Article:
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Despite being an imperfect experience, there’s much to love about Summer in Mara.
There is an outright charm to Chibig’s Summer in Mara, a Kickstarter success that exudes “wholesome.” With an already established IP universe, this entry sets out to be the ambitious title that pulls in the elements from their prior work. It’s easy to see why Spain-based Chibig’s fundraising campaign was such a success, with a clearly defined vision, art style, and a lot of passion fueling it. Thankfully, backers are largely getting what they have paid for, as Summer in Mara comes together quite well.
Diving into the title, players are introduced to Koa, a small girl seemingly abandoned to the waves of Mara and rescued by a sailor named Haku. Players are taken through a sort of tutorial where Koa dutifully listens to her now grandmother, Yaya Haku, tending to some assigned chores that introduce the basics. Their home island is a lovely place, host to tilled plots, orange and pine trees aplenty, and livestock underfoot, with a cute little house on a cliff. The most unique feature is the Guardian Door, a direct connection to Mara inlaid with the Chrystalis’ power. As the years progress, Koa is left to tend their little island alone, which hasn’t been going well. It’s clear that, for all her bravado, she isn’t ready for this level of responsibility. Still, it’s time for things to change.
Though the initial motivation is to care for your home, it’s clear that the people of Mara have problems of their own. The rest of the story develops as you unlock quests, linking together the vibrant cast of NPCs here and there and leading toward the larger plot looming over your quaint homeworld. The story isn’t always the most cohesive, largely due to the patchy localization, but a few typos here and there aren’t much of an issue. Meanwhile, the stilted dialogue reads strangely, using an excessive proper tone. The story suffers with its pacing a bit, largely because it ties into quest progression, eventually revealing a final threat with little exposition and an equally brief resolution. Despite this, Diego Freire weaves a heartwarming and lovely tale that loosely brings all the game’s elements together and reinforces that moderation is key: try to progress too fast and you will burn out. Koa is consistently reminded of her youth, to not rush into things, take her time, use her manners, and approach things with a level head, which are lessons we can all benefit from.
As you explore the great seas, it is a joy taking in the vibrant, colourful islands and their host of flora, fauna, and citizens. Summer in Mara is lovingly rendered, capturing the beautiful concept art in delightful 3D and sufficient adorableness that creates much of the game’s charm. This style was established in Chibig’s previous titles, with Deiland putting much of the farming and crafting assets into practice. It’s also easy to see inspiration from The Legend of Zelda: The Wind Waker (they are not shy about it). While each new island offers a neat new set of sights, most layouts come off quite sparse. You’ll find there are a few interesting set pieces, but nothing to do with them. While it’s enough to say they’re pretty, it was a missed opportunity to further develop the game’s story, rich cast, and mystical world. Summer in Mara also boasts strong 2D components that culminate in a couple of gorgeous, traditionally animated sequences. They show another point of view and will have you wishing for an after-school cartoon in this vein. Throughout the game, incredibly drawn and detailed character portraits wonderfully capture each person Koa encounters, with an array of expressions that makes up for the rather wooden faces on the 3D models. You can also unlock some cosmetic changes that alter Koa’s portrait depending on her outfit, which is a nice, oft overlooked detail. As you proceed through this living storybook and unlock more tools, buildings, crafting and kitchen recipes, each graphic and model is quite polished and showcases even the smallest parts of the game.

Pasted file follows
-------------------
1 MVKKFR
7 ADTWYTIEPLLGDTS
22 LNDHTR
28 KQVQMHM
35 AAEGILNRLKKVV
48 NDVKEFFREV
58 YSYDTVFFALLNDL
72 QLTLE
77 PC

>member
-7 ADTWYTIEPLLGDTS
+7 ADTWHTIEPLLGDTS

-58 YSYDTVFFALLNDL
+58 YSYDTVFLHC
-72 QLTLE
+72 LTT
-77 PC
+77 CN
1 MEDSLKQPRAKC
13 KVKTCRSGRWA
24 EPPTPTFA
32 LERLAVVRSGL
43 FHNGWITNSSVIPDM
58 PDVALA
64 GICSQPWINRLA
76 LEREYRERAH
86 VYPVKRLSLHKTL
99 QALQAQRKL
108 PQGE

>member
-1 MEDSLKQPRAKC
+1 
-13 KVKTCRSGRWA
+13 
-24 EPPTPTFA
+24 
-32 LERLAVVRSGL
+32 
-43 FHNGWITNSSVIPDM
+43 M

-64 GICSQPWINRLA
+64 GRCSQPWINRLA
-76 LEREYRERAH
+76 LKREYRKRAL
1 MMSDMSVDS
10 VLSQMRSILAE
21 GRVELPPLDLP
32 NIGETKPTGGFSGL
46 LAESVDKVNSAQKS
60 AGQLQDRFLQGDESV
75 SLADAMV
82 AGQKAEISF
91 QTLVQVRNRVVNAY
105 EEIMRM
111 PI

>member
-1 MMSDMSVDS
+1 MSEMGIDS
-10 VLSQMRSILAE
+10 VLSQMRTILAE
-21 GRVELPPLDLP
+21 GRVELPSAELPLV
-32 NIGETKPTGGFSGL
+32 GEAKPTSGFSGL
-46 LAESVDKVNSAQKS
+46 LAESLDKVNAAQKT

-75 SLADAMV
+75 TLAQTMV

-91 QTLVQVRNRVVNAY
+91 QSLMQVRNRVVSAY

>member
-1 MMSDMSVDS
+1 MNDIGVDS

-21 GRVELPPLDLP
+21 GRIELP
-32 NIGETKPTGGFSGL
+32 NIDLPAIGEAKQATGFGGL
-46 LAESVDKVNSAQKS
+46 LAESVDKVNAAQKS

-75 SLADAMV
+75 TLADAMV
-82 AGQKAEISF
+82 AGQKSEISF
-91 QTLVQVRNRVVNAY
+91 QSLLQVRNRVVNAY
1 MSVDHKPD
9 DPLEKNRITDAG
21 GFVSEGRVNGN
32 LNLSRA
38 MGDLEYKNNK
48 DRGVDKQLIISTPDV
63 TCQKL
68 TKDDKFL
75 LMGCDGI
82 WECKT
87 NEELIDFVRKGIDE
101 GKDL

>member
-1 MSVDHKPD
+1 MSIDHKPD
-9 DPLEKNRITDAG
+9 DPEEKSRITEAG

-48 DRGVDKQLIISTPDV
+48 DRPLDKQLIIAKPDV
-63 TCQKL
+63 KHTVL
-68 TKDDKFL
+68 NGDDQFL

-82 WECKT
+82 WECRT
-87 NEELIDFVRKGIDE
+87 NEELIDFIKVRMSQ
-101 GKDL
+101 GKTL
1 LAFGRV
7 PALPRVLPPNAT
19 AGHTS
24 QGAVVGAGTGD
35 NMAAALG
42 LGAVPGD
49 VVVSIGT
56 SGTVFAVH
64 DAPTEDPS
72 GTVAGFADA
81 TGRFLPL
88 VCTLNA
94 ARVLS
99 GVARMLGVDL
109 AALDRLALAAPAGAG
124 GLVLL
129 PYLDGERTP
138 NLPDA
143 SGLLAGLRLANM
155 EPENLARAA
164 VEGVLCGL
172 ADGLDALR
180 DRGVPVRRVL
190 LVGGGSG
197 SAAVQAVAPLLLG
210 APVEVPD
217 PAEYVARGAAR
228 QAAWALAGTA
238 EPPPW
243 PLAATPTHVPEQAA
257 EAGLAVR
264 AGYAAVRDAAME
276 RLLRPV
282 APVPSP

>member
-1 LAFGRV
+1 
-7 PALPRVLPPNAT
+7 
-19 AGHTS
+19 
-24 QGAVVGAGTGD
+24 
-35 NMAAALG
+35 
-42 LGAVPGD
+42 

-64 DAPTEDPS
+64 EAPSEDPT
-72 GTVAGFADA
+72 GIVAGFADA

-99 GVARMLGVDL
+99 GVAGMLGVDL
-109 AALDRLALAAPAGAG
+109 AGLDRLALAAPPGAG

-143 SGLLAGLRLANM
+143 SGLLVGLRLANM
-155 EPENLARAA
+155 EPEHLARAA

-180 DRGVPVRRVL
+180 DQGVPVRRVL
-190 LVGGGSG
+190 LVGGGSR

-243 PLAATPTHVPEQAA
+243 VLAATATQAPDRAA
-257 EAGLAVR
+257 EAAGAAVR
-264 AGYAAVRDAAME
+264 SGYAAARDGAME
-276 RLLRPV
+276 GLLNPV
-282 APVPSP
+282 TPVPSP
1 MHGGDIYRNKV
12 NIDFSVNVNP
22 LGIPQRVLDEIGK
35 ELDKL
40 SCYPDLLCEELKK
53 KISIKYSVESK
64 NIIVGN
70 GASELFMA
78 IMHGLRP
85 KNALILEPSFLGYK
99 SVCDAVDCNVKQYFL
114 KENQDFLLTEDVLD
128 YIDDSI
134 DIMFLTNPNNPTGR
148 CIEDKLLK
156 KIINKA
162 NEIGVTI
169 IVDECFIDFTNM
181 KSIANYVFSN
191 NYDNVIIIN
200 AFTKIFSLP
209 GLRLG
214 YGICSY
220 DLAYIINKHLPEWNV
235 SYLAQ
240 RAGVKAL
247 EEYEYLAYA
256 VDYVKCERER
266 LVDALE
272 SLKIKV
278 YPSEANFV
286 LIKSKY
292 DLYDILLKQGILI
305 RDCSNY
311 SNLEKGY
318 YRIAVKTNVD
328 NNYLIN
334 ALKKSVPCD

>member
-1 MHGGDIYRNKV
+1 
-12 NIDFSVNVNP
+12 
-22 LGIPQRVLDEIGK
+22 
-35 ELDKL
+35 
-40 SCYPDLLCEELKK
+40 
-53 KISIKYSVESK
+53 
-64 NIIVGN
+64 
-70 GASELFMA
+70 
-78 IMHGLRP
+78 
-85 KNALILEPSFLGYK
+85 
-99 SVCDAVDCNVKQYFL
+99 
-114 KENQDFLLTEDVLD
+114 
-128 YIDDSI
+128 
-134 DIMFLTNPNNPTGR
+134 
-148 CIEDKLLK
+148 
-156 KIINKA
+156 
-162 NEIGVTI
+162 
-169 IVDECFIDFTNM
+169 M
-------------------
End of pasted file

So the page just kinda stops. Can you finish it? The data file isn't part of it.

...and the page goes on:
Summer in Mara‘s striking visuals set a clear vibe that is amplified by a wonderful soundscape. The soundtrack drifts in and out like a summer breeze, which serves each song well. Most pieces have tight loops with only a few standouts, so having them come and go allows you to appreciate them when they do play, and the peaceful moments between. Each NPC interaction triggers a theme, most of them personal, that elevates each member of the vibrant alien cast. Another neat design choice is how the volume is amplified whilst sailing, enhancing the sense of adventure as you splash over the rolling waves on your journey. Given the breaks in music, the sound design is crucial and does a great job of capturing the ambient life of Mara. The gulls overhead, the waves rolling in, your pigs snorting around; all of it is perfectly placed to make the world seem like an idyllic little escape.
As you explore the world, you’ll use a happy mesh of gameplay systems, the first of which is the farming simulation component. These elements are fairly basic, allowing even the most novice farmer to produce any crop they plant. Watering and fertilizing are unnecessary (but can boost your yields if desired), and there are no seasons or days to track for planting. Animals can be fed to produce specific items, or you could leave them alone. Players can neglect every living thing on their island and still achieve success at the local market. As another simple system, Summer in Mara boasts a robust catalogue of crafting and cooking recipes if you have the required ingredients harvested through farming, mining, or tree cutting. Some recipes seem impossible to complete at first because it’s poorly communicated that some ingredients aren’t available right away rather than unattainable. Probably the most rewarding aspect of tending your island is the level of control you have. All the main buildings have set places, as do your fields, but you can otherwise plant trees and place other installments and décor however you wish and make the island truly yours by end of game. It’s gratifying to walk through your own little paradise and reflect on your hard work.